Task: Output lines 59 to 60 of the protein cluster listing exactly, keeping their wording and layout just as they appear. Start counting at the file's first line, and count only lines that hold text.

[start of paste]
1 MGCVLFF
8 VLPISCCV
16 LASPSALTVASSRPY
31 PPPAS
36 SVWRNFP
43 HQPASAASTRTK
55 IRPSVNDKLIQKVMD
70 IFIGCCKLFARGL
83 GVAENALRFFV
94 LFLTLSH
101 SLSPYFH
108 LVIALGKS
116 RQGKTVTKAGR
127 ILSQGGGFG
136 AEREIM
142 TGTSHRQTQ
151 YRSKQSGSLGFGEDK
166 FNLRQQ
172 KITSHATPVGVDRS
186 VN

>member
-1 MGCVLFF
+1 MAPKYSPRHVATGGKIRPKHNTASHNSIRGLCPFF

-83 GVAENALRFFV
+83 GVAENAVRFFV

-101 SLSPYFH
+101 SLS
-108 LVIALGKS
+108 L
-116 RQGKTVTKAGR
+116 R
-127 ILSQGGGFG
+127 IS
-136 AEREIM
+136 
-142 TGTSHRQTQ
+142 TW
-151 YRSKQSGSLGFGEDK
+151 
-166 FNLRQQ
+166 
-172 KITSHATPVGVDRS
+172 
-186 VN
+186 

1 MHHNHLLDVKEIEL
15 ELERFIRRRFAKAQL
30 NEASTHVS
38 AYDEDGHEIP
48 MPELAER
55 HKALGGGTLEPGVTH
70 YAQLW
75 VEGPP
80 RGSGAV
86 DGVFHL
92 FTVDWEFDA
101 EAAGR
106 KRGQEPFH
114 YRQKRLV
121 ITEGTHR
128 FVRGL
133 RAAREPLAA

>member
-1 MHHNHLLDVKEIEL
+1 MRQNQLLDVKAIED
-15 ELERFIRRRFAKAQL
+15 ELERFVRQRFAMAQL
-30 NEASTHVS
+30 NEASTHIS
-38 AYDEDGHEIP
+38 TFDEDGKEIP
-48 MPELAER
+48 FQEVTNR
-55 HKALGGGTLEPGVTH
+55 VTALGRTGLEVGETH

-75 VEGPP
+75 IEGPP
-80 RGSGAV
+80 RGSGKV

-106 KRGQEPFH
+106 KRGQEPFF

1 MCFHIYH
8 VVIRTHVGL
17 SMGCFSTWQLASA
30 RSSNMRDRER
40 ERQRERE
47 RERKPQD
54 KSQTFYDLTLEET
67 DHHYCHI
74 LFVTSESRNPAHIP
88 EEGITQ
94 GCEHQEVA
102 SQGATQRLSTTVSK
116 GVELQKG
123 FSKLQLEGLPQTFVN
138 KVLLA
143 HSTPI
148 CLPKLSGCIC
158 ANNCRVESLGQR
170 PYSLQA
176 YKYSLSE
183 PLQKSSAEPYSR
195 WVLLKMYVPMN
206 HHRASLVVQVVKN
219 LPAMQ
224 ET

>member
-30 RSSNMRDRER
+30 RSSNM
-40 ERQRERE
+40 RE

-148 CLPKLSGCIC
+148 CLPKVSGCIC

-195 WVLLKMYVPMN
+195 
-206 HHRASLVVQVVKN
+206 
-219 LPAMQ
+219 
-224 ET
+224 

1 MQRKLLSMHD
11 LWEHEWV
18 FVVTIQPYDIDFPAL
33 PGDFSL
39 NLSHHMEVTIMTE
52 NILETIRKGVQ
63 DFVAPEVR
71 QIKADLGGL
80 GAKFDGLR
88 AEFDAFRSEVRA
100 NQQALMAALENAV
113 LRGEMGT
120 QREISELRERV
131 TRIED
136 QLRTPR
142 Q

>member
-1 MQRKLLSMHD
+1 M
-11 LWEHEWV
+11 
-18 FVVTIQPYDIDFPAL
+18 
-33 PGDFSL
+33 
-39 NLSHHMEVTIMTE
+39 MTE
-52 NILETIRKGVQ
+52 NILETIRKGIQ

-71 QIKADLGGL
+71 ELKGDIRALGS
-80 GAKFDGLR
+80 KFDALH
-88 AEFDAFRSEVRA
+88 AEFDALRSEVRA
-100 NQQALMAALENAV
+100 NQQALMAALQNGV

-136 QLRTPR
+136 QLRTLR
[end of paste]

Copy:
114 YRQKRLV
121 ITEGTHR